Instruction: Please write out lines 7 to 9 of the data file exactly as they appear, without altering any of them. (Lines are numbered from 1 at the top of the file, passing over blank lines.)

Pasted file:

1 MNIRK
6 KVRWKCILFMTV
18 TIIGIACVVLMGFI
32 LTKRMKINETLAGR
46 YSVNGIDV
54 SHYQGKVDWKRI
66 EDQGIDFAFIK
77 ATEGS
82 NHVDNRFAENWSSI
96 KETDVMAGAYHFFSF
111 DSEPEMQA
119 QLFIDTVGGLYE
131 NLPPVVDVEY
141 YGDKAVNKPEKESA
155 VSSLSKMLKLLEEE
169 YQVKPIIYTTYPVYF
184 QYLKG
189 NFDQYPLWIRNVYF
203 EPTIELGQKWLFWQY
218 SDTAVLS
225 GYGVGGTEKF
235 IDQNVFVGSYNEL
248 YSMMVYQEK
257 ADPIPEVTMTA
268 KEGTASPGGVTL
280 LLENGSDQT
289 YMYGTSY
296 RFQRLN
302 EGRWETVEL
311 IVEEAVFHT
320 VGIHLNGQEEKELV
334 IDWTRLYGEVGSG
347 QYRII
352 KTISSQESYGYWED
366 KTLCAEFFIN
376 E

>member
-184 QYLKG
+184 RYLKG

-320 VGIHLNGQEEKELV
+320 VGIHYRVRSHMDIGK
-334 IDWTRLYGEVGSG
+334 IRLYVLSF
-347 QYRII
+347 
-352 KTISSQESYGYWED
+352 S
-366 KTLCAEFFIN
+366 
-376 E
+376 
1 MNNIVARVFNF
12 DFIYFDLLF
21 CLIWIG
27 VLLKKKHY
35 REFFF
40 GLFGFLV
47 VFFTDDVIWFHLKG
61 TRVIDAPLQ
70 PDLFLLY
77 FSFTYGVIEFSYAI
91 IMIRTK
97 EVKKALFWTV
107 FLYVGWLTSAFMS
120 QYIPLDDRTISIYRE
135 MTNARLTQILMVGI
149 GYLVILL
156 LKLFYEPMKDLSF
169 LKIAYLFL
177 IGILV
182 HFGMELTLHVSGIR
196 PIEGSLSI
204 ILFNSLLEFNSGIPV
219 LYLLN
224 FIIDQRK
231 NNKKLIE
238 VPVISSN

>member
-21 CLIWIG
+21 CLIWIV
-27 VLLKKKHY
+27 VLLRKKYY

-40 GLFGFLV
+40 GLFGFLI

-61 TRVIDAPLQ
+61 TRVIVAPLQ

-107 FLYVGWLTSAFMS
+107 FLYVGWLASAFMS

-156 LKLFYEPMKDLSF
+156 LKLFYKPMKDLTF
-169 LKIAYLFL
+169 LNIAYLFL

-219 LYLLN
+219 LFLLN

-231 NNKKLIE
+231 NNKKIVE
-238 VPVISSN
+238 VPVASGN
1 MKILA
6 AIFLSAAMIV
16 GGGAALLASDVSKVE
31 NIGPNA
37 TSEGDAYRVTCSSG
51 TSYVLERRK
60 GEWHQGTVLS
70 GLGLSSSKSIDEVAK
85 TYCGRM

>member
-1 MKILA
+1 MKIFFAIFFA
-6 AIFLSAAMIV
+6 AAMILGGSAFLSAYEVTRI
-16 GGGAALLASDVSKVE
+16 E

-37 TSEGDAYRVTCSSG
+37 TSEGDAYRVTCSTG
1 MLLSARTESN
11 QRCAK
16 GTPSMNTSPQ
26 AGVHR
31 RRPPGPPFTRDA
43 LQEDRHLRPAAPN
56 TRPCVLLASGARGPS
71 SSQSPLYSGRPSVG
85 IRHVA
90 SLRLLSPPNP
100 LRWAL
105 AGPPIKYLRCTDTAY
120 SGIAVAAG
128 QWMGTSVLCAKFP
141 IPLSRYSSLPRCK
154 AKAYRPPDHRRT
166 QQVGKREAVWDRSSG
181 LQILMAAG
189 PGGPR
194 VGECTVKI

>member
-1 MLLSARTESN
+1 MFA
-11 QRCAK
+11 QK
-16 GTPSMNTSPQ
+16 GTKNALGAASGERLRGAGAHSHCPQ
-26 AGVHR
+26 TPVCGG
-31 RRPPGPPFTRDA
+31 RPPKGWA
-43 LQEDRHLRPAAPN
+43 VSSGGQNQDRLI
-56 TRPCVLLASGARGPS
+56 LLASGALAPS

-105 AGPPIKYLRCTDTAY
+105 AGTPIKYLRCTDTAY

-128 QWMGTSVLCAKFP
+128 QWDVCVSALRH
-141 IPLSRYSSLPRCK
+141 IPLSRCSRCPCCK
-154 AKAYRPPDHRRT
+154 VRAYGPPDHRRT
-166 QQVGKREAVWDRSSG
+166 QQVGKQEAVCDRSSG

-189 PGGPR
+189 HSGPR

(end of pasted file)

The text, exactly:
66 EDQGIDFAFIK
77 ATEGS
82 NHVDNRFAENWSSI